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When Sibling Love Doesn't Look the Way You Thought It Would

Photograph by Twenty20

As I held baby Natalie, her four-year-old brother Tommy ran up. Unprompted, he cupped her head in his hands and kissed her. It was pretty damn sweet. And foreign. My four-year-old doesn’t kiss or hug his baby brother.

I’m not that surprised. My older kid is not a terribly physically demonstrative child, never has been. If I ask him to, he will come sit on my lap or give me a kiss, but he rarely initiates. I wasn’t sure if it was just him or just me until I had his baby brother—now I know what it’s like to have a baby cuddle into your side for comfort. Spoiler alert: it’s really sweet.

My older kid has been his own guy from the get-go, a busy man without too much time to snuggle, and as a restless person myself, I get it. I find it easier to putter around, to multitask, than to just sit and do one thing, so perhaps he has my nervous energy.

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On top of this, when his baby brother was born, I didn’t push the hugging or kissing too much on the big kid. I tried to be pretty sensitive when our only child suddenly had to start sharing attention, and to me it would seem more resentment-inducing than bond-facilitating to say things like “Kiss the baby!” “Hug your brother!” I asked the older one if he wanted to help hold or feed the baby, and sometimes he said yes and sometimes he said no, and if he said no, I didn’t ask again or try to convince him otherwise.

But what I love more is that while the older brother doesn’t necessarily express lots of love with hugs, he is good with words and deeds.

While the kissing and hugging would be heart-melting (another friend was just in town and her little boy called his baby sister “Sweet girl,”) I do believe the brothers get a kick out of each other. The baby worships his big brother, and when he's in the mood for it, big bro eats it up. He’s always been an attention-seeking guy but when he realizes that his baby brother is a great audience, the two of them start being silly together and laughing. It’s adorable, and it’s the version of hugging and kissing that I get—even if they're both basically blowing raspberries at each other and laughing.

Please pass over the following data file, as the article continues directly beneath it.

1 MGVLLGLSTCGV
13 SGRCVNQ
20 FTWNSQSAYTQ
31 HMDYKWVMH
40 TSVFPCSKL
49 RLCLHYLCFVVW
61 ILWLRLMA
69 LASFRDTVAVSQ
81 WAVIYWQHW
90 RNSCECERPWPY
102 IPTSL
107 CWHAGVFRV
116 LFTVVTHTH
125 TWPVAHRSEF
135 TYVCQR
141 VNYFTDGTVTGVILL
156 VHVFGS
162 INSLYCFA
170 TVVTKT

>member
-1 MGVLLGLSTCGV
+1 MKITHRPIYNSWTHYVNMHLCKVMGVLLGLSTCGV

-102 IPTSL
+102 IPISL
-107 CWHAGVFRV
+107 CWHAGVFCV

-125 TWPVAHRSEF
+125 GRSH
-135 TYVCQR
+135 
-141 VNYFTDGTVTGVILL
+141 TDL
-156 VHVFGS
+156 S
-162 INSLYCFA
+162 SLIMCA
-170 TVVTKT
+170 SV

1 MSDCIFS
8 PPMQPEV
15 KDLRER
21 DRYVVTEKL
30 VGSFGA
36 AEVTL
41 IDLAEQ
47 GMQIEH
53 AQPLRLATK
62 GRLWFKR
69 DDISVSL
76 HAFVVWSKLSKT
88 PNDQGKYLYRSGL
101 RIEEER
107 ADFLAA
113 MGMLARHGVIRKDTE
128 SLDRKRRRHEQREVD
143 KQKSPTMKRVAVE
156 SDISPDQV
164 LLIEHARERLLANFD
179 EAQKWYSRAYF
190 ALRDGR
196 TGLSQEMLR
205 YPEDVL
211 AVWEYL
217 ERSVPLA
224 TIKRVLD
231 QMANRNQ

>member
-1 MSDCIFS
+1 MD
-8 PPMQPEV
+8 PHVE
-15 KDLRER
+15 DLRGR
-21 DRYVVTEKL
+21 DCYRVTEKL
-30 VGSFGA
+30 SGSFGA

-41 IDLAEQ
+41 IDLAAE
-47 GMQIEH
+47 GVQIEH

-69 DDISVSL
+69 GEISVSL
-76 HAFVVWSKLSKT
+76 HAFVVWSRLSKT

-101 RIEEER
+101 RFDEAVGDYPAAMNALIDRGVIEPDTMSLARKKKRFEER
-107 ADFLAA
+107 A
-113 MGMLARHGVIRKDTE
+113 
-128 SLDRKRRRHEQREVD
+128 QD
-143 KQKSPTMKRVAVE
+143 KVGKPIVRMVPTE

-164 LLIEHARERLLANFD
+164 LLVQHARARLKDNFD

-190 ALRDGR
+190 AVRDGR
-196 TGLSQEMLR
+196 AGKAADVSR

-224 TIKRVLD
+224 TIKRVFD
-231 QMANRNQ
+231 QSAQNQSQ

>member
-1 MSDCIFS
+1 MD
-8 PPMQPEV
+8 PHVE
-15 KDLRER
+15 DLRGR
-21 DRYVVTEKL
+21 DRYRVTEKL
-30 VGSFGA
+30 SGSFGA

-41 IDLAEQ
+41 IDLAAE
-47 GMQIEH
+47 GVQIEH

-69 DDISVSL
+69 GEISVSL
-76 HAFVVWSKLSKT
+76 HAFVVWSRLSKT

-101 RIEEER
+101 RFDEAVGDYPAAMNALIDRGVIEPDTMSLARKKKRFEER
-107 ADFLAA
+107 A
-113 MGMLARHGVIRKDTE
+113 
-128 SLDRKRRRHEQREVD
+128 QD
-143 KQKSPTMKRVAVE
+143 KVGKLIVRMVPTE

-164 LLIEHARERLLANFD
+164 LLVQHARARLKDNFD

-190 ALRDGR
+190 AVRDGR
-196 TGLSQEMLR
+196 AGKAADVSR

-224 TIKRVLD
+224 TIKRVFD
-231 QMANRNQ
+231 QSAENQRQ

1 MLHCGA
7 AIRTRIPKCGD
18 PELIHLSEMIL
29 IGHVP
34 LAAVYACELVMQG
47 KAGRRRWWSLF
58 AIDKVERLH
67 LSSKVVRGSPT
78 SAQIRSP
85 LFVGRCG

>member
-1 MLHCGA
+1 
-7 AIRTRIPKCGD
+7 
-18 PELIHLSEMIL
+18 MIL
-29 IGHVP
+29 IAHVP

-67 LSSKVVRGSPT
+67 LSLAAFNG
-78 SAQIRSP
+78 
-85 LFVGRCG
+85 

Occasionally, the older boy will pat the baby on the head. He’ll also get protective when other people horn in on him. “That’s my baby!” I’ve heard him tell other kids. But what I love more is that while the older brother doesn’t necessarily express lots of love with hugs, he is good with words and deeds.

Sometimes, unprompted, the big boy will hand his little brother a toy, or give him some milk or give him a high five. When the baby’s scared of a toy roaring dinosaur, the preschooler's lower lip trembles too. The other day in the stroller I heard him explaining to his little brother where his school was, and today he told me that he’s looking forward to his little brother getting bigger so they can play together.

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I definitely hope these two boys grow up to like each other, but I don’t want to force it and make it feel like it’s an obligation to hold your sibling's hand or to not get mad when the baby grabs at a book he’s reading. That way, when the big brother does deign to pat his baby on the head, I can tell myself it’s a true, spontaneous form of affection. And then I hug both of them. For as long as they'll let me.

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